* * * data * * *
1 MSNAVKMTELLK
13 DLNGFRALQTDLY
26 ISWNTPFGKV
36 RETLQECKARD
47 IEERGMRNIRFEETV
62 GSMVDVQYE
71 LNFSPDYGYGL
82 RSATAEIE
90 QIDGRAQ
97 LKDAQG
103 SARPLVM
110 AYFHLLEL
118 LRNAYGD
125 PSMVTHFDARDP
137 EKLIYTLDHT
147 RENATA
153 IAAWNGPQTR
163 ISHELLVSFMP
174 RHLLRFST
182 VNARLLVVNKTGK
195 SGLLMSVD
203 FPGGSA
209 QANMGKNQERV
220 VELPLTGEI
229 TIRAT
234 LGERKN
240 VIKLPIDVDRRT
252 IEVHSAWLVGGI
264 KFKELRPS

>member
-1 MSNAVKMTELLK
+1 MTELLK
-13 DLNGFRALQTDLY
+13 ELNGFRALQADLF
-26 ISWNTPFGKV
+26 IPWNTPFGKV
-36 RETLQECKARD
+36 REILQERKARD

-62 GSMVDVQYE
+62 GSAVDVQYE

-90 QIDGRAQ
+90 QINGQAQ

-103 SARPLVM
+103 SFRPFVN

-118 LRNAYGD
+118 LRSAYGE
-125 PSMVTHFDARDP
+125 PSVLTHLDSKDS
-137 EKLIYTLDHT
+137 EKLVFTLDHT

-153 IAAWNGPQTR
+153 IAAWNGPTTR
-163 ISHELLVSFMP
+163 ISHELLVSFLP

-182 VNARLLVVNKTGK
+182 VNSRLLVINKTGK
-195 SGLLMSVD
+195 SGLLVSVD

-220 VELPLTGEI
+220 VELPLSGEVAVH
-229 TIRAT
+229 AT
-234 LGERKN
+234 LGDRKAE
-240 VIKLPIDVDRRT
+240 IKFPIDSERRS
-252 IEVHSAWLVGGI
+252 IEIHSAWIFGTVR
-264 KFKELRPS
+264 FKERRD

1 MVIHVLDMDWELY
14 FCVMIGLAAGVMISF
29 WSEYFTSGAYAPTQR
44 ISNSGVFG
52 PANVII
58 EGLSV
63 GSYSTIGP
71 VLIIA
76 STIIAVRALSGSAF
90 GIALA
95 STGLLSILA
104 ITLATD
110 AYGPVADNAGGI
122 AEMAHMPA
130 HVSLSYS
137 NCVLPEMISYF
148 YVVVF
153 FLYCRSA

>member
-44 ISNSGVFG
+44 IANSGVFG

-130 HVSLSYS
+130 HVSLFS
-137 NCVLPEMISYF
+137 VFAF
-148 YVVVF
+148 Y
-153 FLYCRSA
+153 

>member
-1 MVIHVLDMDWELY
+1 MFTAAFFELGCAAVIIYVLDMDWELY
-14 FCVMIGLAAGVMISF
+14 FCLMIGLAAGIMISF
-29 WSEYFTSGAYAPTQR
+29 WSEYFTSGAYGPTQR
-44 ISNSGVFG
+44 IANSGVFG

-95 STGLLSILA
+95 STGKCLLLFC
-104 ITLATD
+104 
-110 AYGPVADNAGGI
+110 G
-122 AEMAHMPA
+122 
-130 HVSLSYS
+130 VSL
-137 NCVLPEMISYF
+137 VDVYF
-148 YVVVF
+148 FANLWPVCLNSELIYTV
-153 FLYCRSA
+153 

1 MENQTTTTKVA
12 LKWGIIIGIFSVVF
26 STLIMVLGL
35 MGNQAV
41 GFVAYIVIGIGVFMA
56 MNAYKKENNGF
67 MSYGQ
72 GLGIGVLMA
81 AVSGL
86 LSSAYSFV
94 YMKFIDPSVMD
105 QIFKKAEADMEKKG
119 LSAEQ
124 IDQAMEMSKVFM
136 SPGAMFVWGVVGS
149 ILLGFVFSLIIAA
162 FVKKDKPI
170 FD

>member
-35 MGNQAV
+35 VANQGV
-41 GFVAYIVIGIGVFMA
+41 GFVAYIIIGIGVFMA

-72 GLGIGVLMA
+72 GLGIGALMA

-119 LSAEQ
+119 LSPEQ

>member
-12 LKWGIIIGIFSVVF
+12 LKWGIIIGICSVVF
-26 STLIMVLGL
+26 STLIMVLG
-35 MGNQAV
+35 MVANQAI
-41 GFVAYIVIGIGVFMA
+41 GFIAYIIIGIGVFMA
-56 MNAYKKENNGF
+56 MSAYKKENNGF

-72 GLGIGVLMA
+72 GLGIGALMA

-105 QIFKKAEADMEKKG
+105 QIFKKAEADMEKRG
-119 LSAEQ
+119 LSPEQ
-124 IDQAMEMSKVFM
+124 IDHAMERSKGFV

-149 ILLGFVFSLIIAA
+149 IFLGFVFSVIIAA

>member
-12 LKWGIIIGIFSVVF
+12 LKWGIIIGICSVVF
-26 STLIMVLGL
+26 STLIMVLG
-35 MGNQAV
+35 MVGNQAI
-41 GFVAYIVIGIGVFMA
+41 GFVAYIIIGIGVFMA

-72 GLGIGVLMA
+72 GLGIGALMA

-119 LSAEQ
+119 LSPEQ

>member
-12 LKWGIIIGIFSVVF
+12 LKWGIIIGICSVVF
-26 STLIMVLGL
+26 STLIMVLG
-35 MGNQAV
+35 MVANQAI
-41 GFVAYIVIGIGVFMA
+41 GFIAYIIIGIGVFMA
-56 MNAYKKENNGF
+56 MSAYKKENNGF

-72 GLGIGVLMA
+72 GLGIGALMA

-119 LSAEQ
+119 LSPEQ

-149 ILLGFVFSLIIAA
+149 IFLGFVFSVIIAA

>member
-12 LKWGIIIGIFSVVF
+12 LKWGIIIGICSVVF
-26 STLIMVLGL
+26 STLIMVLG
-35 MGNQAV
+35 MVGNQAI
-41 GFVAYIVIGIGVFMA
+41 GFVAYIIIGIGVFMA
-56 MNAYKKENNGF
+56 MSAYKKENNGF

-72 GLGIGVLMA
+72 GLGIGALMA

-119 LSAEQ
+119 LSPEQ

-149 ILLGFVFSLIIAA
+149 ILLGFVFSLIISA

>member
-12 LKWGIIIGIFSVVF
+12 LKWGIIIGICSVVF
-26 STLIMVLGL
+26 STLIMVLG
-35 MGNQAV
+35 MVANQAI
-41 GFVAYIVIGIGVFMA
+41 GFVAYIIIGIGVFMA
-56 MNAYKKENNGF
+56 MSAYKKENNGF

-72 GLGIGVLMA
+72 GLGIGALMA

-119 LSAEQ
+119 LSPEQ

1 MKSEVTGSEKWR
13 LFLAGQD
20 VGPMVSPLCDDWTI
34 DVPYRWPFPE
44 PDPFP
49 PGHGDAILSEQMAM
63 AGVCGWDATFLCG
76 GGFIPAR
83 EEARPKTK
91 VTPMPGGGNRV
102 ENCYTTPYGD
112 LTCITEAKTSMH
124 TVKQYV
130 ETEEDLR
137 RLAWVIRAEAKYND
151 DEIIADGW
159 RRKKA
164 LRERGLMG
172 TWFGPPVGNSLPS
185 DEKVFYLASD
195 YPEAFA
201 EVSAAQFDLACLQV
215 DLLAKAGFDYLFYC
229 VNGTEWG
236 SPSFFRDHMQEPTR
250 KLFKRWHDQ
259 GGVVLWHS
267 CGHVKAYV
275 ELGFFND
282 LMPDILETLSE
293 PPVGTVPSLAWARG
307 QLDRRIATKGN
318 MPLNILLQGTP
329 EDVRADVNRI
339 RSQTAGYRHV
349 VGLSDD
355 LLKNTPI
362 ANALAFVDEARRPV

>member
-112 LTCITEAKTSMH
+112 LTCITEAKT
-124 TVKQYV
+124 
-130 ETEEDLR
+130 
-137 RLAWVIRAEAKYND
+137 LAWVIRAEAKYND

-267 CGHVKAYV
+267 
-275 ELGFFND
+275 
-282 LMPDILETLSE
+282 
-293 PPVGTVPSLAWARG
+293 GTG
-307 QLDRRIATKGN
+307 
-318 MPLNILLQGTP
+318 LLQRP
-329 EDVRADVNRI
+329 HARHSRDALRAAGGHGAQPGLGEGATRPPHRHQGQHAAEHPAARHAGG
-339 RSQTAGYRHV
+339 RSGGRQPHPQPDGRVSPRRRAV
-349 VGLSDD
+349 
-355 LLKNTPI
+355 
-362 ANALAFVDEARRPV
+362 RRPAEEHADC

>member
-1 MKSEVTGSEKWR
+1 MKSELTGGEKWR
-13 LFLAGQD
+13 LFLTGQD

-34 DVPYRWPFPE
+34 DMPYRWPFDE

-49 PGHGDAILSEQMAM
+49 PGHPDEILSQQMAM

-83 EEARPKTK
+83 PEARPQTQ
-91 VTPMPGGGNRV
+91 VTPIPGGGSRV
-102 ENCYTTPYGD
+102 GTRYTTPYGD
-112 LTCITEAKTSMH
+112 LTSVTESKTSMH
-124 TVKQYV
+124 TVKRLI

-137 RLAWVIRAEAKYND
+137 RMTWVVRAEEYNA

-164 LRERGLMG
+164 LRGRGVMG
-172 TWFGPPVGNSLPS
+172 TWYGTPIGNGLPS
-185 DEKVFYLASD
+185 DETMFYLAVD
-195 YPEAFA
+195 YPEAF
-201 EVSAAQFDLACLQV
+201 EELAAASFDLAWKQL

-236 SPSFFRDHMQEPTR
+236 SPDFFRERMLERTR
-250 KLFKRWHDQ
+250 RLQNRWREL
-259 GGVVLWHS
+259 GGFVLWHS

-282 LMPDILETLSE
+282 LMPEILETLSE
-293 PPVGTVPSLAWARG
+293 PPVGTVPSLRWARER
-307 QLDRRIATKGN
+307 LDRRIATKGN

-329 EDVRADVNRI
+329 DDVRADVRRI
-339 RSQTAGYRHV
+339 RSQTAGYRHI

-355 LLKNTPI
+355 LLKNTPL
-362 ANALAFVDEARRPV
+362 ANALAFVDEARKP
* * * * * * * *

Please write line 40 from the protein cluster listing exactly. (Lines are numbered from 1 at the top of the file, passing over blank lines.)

+62 GSAVDVQYE